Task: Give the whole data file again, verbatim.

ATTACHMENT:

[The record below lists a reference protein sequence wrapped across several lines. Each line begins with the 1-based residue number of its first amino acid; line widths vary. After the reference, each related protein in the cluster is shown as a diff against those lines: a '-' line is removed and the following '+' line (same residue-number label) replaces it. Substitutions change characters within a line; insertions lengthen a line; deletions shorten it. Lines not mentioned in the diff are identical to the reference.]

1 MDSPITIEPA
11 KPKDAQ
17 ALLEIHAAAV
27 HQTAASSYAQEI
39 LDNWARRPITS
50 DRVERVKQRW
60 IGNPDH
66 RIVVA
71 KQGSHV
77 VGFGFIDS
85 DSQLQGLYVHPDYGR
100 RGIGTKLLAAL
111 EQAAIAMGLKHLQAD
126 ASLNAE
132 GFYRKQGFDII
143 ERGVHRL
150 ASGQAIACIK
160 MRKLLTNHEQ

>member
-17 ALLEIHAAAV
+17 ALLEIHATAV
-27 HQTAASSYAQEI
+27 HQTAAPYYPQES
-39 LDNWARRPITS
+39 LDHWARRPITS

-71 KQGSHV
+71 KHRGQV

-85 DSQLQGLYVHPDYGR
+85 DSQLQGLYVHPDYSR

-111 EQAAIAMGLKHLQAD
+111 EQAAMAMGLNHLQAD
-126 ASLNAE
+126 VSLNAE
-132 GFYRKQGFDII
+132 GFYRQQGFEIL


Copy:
[The record below lists a reference protein sequence wrapped across several lines. Each line begins with the 1-based residue number of its first amino acid; line widths vary. After the reference, each related protein in the cluster is shown as a diff against those lines: a '-' line is removed and the following '+' line (same residue-number label) replaces it. Substitutions change characters within a line; insertions lengthen a line; deletions shorten it. Lines not mentioned in the diff are identical to the reference.]

1 MDSPITIEPA
11 KPKDAQ
17 ALLEIHAAAV
27 HQTAASSYAQEI
39 LDNWARRPITS
50 DRVERVKQRW
60 IGNPDH
66 RIVVA
71 KQGSHV
77 VGFGFIDS
85 DSQLQGLYVHPDYGR
100 RGIGTKLLAAL
111 EQAAIAMGLKHLQAD
126 ASLNAE
132 GFYRKQGFDII
143 ERGVHRL
150 ASGQAIACIK
160 MRKLLTNHEQ

>member
-17 ALLEIHAAAV
+17 ALLEIHATAV
-27 HQTAASSYAQEI
+27 HQTAAPYYPQES
-39 LDNWARRPITS
+39 LDHWARRPITS

-71 KQGSHV
+71 KHRGQV

-85 DSQLQGLYVHPDYGR
+85 DSQLQGLYVHPDYSR

-111 EQAAIAMGLKHLQAD
+111 EQAAMAMGLNHLQAD
-126 ASLNAE
+126 VSLNAE
-132 GFYRKQGFDII
+132 GFYRQQGFEIL